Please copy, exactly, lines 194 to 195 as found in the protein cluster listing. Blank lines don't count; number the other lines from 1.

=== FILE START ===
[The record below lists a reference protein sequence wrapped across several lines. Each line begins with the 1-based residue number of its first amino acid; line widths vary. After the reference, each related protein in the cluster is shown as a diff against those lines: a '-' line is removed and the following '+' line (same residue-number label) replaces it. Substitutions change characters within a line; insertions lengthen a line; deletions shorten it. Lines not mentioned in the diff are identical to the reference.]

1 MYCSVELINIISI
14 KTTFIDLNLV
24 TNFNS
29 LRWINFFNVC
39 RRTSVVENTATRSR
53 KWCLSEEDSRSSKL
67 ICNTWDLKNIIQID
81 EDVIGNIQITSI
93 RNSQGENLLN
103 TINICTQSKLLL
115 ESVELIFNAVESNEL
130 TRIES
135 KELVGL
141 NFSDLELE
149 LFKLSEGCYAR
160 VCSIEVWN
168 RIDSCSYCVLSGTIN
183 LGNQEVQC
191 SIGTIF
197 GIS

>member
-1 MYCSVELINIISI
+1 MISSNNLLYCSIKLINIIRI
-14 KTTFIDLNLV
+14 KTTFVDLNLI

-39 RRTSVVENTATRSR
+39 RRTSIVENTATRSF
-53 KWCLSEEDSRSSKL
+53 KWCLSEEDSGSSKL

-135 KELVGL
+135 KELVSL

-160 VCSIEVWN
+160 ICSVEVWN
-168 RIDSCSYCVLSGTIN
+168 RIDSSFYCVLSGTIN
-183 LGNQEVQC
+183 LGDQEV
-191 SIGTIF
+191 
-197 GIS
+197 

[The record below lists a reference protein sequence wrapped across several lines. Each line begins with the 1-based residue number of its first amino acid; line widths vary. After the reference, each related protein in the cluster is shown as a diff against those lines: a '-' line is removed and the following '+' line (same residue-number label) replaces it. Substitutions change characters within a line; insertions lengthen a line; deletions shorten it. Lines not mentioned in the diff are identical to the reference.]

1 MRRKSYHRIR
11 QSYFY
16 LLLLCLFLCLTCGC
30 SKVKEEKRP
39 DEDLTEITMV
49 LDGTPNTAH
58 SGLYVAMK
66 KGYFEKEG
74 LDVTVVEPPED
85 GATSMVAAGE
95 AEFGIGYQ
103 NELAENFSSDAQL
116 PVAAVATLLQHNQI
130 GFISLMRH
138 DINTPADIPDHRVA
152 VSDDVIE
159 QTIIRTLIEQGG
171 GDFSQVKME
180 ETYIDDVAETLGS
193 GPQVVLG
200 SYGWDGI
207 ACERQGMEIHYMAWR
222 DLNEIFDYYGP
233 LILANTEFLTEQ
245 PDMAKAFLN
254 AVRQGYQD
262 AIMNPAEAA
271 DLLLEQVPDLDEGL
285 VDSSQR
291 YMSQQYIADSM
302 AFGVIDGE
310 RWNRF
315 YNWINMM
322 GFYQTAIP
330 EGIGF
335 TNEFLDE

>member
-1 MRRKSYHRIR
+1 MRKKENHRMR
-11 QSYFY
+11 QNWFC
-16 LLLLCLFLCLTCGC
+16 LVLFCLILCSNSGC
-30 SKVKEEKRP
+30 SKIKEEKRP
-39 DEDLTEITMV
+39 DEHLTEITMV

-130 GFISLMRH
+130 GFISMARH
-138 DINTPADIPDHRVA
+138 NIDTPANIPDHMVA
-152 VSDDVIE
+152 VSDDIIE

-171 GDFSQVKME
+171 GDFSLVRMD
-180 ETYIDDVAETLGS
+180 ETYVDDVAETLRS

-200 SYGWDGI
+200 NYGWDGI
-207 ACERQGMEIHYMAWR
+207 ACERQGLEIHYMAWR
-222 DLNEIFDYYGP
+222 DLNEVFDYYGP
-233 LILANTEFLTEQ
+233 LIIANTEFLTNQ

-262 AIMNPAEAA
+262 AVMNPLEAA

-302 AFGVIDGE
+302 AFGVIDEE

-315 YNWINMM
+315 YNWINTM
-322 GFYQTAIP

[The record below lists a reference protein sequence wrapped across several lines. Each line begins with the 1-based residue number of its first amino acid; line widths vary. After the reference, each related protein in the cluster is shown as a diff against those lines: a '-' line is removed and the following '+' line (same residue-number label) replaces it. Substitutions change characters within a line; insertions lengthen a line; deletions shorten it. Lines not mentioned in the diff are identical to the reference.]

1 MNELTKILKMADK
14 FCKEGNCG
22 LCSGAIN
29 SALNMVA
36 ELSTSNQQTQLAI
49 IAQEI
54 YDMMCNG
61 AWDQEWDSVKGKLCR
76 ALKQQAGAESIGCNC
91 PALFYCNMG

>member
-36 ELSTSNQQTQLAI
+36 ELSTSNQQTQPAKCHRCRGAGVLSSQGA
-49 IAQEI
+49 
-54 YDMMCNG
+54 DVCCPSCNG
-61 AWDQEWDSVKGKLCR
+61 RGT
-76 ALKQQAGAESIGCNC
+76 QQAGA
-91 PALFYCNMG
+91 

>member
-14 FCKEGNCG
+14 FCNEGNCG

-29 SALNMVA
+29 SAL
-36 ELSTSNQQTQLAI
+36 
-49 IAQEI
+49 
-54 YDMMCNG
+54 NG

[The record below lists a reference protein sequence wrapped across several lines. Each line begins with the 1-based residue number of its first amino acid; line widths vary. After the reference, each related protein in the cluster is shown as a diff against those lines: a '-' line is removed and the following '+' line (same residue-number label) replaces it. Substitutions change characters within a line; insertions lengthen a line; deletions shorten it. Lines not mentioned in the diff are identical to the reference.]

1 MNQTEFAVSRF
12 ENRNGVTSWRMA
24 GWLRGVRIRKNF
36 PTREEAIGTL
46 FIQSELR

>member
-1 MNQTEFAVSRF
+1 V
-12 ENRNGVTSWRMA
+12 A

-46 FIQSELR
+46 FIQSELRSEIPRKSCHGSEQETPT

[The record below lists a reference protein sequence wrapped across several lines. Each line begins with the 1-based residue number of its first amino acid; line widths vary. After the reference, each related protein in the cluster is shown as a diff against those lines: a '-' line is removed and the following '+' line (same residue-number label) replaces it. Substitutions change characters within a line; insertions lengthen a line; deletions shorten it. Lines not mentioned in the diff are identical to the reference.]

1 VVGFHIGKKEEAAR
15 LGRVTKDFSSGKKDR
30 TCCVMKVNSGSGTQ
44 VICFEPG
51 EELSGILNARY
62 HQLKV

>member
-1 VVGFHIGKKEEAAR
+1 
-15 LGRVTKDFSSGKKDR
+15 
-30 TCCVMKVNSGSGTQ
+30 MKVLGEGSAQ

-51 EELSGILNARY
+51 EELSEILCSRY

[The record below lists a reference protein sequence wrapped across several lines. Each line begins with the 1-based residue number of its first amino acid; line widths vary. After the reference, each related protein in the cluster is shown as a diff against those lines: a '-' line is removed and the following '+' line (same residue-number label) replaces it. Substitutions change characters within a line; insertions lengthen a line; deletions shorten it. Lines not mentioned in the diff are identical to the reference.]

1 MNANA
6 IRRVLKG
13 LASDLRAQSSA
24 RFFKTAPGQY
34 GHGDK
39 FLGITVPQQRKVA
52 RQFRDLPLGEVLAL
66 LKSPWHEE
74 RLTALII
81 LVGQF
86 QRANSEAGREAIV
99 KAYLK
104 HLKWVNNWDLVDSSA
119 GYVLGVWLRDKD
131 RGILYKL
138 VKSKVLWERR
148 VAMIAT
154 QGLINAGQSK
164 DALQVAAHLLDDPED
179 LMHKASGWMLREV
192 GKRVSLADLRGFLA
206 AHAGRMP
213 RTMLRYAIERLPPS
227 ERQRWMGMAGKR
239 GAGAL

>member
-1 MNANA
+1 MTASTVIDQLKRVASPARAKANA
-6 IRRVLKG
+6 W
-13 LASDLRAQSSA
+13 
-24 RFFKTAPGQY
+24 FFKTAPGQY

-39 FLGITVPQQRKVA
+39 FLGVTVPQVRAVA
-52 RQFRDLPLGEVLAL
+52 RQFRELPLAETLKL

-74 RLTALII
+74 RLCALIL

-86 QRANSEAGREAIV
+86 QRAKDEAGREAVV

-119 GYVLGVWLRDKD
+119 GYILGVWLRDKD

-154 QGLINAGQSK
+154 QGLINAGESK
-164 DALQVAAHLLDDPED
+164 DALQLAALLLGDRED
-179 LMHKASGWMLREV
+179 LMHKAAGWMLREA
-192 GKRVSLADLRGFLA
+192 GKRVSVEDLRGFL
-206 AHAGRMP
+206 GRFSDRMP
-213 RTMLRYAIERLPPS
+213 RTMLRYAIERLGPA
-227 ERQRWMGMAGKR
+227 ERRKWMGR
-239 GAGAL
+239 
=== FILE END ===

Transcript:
119 GYVLGVWLRDKD
131 RGILYKL